• How much do anti-inflammatory drugs — like aspirin and ibuprofen — help? They’re often the most effective for the early phases of arthritis, and their effectiveness varies hugely from person to person for dulling knee pain.
  • How well can you tolerate pain medications? Any complications from taking them?
  • Have you tried other treatments, like physical therapy, cortisone injections, or other surgeries? How much did they help?

To give you some more background, the average age range for knee replacement is 60 to 80. Of course, you may require it a much younger age because of trauma, arthritis, or other reasons. Our Los Angeles orthopedic surgeons thoroughly evaluate each patient individually. We’ve performed total knee replacements successfully across a wide age range, from a young teenager who had juvenile arthritis to an elderly patient who had degenerative arthritis.


Realistic Expectations About Knee Replacement Surgery

Before you decide on total total knee replacement surgery, make sure you’re clear on what the procedure can’t do for you:


Of course, you’ll notice most of the no-nos are unusually high-impact. We’ll advise you to avoid some of them for life, while other activities you may be able to work up in time. We’ll help you gauge what safe boundaries are for you based on your recovery progress and physiology.

The immediate benefit for ~90% of people who have knee replacement is being able to do the “normal” things they no longer could. The pain doesn’t paralyze them anymore (there may still be some, but it’s usually minimal).

Since every knee replacement is mechanical, it will develop some wear in its plastic cushion. Knee replacements can still last for many years though, as long as you moderate your activity as we advise.


Your Surgery

On the day of your surgery, the hospital will admit you, to first be evaluated by someone from the anesthesia team.

There are various kinds of anesthesia you may get, depending on your preference and what’s necessary. The most common are general anesthesia, which lets you sleep through the surgery, and spinal (epidural) anesthesia, which lets you stay awake while only your legs are anesthetized. You’ll also get an injection of numbing (“nerve block”) medication during anesthesia, to drastically reduce any post-op pain.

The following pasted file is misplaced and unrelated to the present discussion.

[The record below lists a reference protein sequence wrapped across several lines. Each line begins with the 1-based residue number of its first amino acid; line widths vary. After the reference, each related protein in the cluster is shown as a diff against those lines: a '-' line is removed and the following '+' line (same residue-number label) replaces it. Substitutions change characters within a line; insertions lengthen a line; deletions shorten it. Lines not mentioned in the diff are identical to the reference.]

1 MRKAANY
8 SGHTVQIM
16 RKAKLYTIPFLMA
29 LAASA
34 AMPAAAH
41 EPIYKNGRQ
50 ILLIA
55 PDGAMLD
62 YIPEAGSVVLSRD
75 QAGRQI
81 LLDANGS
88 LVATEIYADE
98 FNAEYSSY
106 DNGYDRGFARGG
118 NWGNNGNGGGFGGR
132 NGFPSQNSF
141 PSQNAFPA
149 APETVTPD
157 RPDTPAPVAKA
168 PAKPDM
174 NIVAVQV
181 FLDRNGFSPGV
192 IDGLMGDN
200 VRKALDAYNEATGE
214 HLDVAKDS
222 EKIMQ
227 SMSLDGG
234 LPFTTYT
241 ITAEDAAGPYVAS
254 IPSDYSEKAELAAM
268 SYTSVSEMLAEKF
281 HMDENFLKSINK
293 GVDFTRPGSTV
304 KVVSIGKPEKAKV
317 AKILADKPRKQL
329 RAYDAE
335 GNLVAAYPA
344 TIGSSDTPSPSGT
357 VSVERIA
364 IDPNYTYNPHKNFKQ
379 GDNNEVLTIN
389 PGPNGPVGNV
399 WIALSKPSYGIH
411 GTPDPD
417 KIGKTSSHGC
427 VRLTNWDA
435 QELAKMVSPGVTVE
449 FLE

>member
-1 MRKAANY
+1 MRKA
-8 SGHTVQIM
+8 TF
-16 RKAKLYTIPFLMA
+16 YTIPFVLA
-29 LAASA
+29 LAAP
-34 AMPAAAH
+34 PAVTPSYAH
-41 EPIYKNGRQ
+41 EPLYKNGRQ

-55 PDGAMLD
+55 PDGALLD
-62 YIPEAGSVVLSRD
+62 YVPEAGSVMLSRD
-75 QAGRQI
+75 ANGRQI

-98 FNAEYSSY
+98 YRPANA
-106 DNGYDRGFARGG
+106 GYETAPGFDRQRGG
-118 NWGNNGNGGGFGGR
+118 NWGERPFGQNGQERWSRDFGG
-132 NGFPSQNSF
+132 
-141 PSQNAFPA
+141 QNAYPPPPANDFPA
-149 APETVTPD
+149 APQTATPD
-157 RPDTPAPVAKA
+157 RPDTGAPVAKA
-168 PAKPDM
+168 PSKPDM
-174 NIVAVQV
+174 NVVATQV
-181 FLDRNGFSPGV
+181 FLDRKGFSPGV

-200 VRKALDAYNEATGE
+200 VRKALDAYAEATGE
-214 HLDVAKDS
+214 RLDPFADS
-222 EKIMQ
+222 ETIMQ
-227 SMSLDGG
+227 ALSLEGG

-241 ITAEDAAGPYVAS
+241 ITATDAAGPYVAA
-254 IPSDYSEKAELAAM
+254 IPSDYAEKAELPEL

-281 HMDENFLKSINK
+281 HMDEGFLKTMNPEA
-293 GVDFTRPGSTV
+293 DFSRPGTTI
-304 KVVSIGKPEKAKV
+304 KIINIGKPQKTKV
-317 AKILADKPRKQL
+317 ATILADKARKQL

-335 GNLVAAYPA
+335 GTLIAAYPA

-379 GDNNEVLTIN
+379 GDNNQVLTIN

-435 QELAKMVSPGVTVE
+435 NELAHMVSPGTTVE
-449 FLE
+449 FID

The procedure itself only takes about 2 hours. Your orthopedic surgeon will first remove the damaged cartilage and bone, and then position the new metal / plastic joint surfaces to realign your knee for proper function.

Knee Replacement

While there are several kinds of materials and designs used in total knee replacement surgery, almost all of them consist of these three components:

  1. a femoral component (made of a strong metal that’s been highly polished)
  2. the tibial component (made from a highly durable plastic, usually held in a metal tray)
  3. the patellar component (also plastic)

After your surgery, you’ll go to the the recovery room for 1 to 2 hours while you’re monitored as you awaken from the anesthesia-induced sleep. Once you’re awake, you’ll go back to your hospital room.

Woman with walker
Your Stay in the Hospital

You’ll likely stay in the hospital for up to 3 days. You’ll also feel some pain after surgery, but Dr, Samimi and his staff will give you medication and actively help you manage pain throughout your recovery.

Remember that walking and knee movement in general are important to your recovery, so a physical therapist will help you start doing exercises the day after your surgery.



Most people don’t have any major complications from knee replacement surgery. Infections in the knee joint, for example, happen in less than 2% of patients. Blood clots in the leg veins are the most common issue, so your orthopedic surgeon will give you a prevention program.


After Surgery – The Long Term

Continue regularly — but lightly enough to prevent falls and injuries — exercising to maintain your knee’s strength and mobility. If you have a fracture, you may require more surgery.

Also, make sure to let your dentist know about your knee replacement. As a precaution, you’ll need antibiotics before oral surgery from now on.

And, of course, come see your friendly orthopedic surgeon at least once a year for a routine checkup, which a follow-up exam and x-rays.